Outstanding advice for foundation stage professionals
Leoarna Mathias continues her series on education’s original thinkers with a look at Lev Vygotsky…
“IN PLAY A CHILD ALWAYS BEHAVES beyond his average age, above his daily behaviour; in play it is as though he were a head taller than himself.” This quote appears, I’m guessing, in hundreds of essays produced by students undertaking undergraduate education studies degrees, every year. It sums up the essence of a theoretical standpoint with considerable eloquence. It gets right to the heart of what the reader needs to know about Vygotsky’s view of the value of play in children’s lives.
Lev Vygotsky led a short but productive life. He was born in 1896 and as a Jew, got to university in Belorussia only by virtue of winning a lottery for one of the limited number of university places open to the Jewish community. Working against the backdrop of the Communist Revolution, he wrote prolifically, demonstrating, in the early stages of his career, the esteem in which he held the work of Piaget (his contemporary, and the man who gave us a ‘staged’ view of childhood development). Vygotsky repeated many of Piaget’s experiments, but soon began to formulate his own thinking, critically recognising the importance of the contexts the child finds himself in, in play.
The early years community are familiar enough with Vygotskian theories, even if they do not necessarily ascribe them to him explicitly. There is a direct link between elements of the EYFS and his work. Vygotsky was probably the first modern day theorist to fully consider the meaning and value of play in children’s lives, and to recognise how the learning that occurs as a result of children’s participation in play is ‘socially constructed’ – that is, their learning does not occur in isolation from their surrounding environment, which includes places, things and, perhaps most importantly, people. In acknowledging this, Vygotsky encouraged us to accept the individuality of children; he asserted that the potential of each child is inextricably tied up with those around him (adults and children), and it follows that such interplay with others is unique to each child. He named this concept the Zone of Proximal Development (ZPD).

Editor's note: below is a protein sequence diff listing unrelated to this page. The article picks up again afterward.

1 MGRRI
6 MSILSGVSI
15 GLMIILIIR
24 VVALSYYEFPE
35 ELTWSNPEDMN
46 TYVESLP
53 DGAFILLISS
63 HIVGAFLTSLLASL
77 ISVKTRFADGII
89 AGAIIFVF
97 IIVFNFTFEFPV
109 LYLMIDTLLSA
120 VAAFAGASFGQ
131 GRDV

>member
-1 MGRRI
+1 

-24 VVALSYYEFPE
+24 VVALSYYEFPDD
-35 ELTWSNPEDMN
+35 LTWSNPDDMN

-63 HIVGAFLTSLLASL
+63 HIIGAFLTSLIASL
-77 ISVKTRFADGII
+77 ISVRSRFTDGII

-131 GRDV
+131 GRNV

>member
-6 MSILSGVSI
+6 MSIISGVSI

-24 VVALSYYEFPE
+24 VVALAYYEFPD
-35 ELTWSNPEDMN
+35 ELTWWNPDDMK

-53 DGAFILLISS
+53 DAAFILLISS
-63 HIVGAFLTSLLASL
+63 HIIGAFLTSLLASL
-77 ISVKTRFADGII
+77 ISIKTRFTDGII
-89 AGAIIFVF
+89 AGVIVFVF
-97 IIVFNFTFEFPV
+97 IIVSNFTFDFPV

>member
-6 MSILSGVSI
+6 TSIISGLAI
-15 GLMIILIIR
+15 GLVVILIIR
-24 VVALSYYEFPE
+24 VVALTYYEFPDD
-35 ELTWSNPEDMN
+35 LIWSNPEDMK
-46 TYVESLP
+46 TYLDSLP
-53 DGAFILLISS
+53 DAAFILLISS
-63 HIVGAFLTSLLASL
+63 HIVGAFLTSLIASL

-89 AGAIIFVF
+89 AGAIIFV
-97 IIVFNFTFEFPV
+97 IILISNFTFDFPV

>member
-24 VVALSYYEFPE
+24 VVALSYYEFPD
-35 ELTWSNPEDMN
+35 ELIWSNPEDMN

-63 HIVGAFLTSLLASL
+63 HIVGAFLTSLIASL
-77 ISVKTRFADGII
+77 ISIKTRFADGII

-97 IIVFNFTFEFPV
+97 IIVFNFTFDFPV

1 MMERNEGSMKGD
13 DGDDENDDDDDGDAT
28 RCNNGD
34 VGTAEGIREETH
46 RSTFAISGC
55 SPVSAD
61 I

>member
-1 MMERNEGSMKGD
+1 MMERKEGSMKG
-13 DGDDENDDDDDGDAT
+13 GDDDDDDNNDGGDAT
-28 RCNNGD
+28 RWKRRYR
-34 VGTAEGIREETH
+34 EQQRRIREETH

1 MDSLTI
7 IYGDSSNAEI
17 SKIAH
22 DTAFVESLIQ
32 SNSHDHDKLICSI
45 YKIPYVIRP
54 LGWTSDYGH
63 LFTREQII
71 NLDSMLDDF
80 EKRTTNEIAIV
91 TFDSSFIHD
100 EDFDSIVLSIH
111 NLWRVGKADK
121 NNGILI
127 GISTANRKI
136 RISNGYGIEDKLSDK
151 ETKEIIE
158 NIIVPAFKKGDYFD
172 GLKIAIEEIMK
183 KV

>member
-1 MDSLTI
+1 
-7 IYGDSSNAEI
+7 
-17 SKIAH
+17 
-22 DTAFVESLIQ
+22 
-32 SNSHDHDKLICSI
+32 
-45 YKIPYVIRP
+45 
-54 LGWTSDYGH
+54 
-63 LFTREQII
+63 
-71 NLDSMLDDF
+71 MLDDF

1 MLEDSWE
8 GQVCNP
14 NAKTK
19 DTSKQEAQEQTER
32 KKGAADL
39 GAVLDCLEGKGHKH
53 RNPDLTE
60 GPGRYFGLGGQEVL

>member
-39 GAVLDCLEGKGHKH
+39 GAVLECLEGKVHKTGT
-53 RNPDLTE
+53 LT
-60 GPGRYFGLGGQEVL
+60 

Vygotsky’s writings remained behind the iron curtain until the 1960s, when his work was translated and brought to publication in the West. They had an immediate impact. In 1967, Mary Plowden, in her report to government, stated that:
“At the heart of the educational process lies the child. No [changes to these processes can] have their desired effect unless they are in harmony with the nature of the child, unless they are fundamentally acceptable to him … Individual differences between children of the same age are so great that any class, however homogenous it seems, must always be treated as a body of children needing individual and different attention.”
Fast forward to EPPE in 2004, and the critical importance of the quality of the environment, which includes other children and well-trained adults, was again emphasised.
Ultimately Vygotsky argued that children should be assessed not only for what they can achieve in the here and now, but also for the potential they possess to progress further given a favourable environment. For Vygotsky, the responsibility of those adults working with children is to recognise such potential, and create what is needed. In this, we can see the continuing relevance of his work. Practitioners today are called upon to continually operate within a reflective cycle on each child’s behalf, recognising where they are now and where they might go next. In another elegant quote, he asserted that, “What the child can do today in collaboration, tomorrow he will be able to do independently.”
Lev Vygotsky succumbed to tuberculosis in his 38th year. Having battled the illness for some time prior to his passing and sensing that time was against him, he focused on getting his ideas down on paper. Some argue that his views were not as well expressed in these later writings. At times, he strains for a vocabulary to describe his thinking; but perhaps, as other have suggested, this was because he was expressing ideas for which no vocabulary had previously existed. Nearly a century later, he leaves a considerable legacy.